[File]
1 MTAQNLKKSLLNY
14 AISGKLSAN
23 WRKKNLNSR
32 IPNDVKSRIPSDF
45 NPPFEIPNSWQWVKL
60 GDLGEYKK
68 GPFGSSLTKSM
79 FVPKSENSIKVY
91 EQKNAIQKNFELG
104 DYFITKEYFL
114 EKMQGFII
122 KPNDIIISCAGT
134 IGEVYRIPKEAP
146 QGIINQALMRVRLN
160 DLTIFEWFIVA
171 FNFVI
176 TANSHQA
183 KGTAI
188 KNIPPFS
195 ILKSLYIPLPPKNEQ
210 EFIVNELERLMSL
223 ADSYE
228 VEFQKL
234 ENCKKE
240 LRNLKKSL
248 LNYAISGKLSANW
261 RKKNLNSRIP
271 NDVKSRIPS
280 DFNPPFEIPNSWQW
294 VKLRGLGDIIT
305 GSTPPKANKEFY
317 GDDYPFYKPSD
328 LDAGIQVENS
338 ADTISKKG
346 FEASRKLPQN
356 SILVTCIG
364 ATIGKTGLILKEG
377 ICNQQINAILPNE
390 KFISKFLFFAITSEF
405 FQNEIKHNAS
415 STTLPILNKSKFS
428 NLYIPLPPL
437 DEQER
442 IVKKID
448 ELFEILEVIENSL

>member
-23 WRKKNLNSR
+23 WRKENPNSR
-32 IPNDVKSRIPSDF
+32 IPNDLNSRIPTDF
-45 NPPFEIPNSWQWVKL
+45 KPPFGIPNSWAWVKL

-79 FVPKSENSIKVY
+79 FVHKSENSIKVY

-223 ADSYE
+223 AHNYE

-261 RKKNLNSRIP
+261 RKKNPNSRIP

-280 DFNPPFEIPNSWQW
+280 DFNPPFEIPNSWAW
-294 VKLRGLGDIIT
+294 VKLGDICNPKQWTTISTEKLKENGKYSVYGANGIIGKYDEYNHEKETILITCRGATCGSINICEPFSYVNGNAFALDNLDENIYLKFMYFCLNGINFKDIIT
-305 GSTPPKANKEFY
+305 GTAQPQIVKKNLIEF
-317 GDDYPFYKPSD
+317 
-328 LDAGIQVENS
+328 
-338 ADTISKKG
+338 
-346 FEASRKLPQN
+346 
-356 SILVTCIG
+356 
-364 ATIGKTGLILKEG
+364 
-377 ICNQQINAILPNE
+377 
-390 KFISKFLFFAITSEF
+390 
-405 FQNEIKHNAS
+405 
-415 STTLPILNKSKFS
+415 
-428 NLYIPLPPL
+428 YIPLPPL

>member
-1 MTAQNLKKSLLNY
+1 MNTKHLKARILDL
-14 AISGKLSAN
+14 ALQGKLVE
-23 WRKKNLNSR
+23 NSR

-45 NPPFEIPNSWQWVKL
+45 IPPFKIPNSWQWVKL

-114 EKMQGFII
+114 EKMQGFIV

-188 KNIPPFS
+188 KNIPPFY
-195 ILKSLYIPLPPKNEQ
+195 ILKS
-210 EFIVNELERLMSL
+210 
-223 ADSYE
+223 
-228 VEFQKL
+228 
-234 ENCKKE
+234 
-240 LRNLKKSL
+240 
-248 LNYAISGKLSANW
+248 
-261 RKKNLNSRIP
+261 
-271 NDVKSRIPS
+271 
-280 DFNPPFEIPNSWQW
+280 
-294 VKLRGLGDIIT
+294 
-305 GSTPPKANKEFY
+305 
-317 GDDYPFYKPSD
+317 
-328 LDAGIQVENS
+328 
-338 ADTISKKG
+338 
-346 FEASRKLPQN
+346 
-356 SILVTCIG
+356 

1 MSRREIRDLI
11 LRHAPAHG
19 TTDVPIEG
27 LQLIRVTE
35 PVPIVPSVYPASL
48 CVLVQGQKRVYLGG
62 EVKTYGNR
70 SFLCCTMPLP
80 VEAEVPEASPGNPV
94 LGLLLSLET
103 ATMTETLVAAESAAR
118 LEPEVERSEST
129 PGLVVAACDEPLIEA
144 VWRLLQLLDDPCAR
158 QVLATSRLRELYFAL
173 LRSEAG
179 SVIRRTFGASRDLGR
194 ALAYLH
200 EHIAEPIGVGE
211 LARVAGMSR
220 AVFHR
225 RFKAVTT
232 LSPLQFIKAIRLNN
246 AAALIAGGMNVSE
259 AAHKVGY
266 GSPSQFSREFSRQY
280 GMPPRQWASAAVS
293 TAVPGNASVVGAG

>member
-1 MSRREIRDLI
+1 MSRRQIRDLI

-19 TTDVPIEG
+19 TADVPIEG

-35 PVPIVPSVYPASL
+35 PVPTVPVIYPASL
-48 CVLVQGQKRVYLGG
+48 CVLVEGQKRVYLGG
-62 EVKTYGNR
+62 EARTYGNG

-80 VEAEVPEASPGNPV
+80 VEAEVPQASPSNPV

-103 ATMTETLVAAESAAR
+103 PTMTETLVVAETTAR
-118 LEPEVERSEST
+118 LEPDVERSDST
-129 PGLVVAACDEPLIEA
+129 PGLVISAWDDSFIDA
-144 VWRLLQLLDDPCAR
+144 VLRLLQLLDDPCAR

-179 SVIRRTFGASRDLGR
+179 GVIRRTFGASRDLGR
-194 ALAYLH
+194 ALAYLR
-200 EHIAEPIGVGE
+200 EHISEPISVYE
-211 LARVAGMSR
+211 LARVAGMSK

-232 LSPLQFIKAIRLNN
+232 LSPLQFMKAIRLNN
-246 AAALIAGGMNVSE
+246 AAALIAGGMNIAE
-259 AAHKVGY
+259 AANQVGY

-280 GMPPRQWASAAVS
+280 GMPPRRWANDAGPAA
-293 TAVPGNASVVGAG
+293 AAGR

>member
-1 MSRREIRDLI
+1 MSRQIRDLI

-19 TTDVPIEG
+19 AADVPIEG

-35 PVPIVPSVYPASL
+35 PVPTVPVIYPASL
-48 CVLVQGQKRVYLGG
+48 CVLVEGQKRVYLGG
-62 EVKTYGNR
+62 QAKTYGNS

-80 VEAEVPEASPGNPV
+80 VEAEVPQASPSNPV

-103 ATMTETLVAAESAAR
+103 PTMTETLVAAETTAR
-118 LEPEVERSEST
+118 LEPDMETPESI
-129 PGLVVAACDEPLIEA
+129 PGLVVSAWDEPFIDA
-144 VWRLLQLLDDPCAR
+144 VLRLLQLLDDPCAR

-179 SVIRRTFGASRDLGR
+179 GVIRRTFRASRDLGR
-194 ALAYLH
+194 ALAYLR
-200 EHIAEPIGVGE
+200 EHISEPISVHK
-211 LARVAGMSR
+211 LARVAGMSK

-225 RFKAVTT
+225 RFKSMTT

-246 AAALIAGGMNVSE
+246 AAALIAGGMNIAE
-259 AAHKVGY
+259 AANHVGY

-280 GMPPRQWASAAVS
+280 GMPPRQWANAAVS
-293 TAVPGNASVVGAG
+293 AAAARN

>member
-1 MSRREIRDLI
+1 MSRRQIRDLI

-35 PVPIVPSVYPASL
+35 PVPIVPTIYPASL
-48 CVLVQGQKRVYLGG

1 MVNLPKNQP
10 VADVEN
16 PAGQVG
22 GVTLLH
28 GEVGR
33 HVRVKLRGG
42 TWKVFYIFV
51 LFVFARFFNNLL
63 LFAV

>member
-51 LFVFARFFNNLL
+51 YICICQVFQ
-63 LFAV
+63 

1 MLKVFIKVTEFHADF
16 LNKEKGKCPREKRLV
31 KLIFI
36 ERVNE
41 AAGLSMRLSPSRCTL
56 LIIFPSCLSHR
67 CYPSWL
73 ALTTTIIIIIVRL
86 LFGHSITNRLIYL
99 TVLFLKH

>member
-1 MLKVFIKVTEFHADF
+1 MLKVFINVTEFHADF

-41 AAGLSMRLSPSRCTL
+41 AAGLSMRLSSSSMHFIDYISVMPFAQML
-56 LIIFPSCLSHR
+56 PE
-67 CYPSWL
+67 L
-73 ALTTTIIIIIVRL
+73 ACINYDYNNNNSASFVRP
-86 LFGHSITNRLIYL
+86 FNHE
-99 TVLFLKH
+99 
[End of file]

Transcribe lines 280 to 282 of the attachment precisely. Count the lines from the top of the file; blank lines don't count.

+73 ACINYDYNNNNSASFVRP
-86 LFGHSITNRLIYL
+86 FNHE